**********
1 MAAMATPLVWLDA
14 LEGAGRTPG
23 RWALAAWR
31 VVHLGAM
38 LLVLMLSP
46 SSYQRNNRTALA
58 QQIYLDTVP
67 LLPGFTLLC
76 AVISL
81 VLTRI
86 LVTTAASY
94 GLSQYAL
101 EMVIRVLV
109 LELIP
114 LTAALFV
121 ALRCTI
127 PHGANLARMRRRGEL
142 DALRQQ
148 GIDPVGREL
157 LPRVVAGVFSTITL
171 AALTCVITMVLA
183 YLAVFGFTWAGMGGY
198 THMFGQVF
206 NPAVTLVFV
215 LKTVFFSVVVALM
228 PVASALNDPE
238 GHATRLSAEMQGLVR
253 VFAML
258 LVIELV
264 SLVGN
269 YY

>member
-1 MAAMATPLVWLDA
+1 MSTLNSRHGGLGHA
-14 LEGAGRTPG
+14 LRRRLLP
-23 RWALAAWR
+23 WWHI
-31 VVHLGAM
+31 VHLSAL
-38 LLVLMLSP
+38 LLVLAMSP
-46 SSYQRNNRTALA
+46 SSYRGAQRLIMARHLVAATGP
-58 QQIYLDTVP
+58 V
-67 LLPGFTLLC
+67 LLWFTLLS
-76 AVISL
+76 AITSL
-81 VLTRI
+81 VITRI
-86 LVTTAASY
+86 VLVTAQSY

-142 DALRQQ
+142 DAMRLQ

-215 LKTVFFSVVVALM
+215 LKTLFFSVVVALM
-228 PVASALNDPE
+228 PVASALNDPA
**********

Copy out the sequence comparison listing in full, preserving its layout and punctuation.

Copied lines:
1 MAAMATPLVWLDA
14 LEGAGRTPG
23 RWALAAWR
31 VVHLGAM
38 LLVLMLSP
46 SSYQRNNRTALA
58 QQIYLDTVP
67 LLPGFTLLC
76 AVISL
81 VLTRI
86 LVTTAASY
94 GLSQYAL
101 EMVIRVLV
109 LELIP
114 LTAALFV
121 ALRCTI
127 PHGANLARMRRRGEL
142 DALRQQ
148 GIDPVGREL
157 LPRVVAGVFSTITL
171 AALTCVITMVLA
183 YLAVFGFTWAGMGGY
198 THMFGQVF
206 NPAVTLVFV
215 LKTVFFSVVVALM
228 PVASALNDPE
238 GHATRLSAEMQGLVR
253 VFAML
258 LVIELV
264 SLVGN
269 YY

>member
-1 MAAMATPLVWLDA
+1 MSTLNSRHGGLGHA
-14 LEGAGRTPG
+14 LRRRLLP
-23 RWALAAWR
+23 WWHI
-31 VVHLGAM
+31 VHLSAL
-38 LLVLMLSP
+38 LLVLAMSP
-46 SSYQRNNRTALA
+46 SSYRGAQRLIMARHLVAATGP
-58 QQIYLDTVP
+58 V
-67 LLPGFTLLC
+67 LLWFTLLS
-76 AVISL
+76 AITSL
-81 VLTRI
+81 VITRI
-86 LVTTAASY
+86 VLVTAQSY

-142 DALRQQ
+142 DAMRLQ

-215 LKTVFFSVVVALM
+215 LKTLFFSVVVALM
-228 PVASALNDPE
+228 PVASALNDPA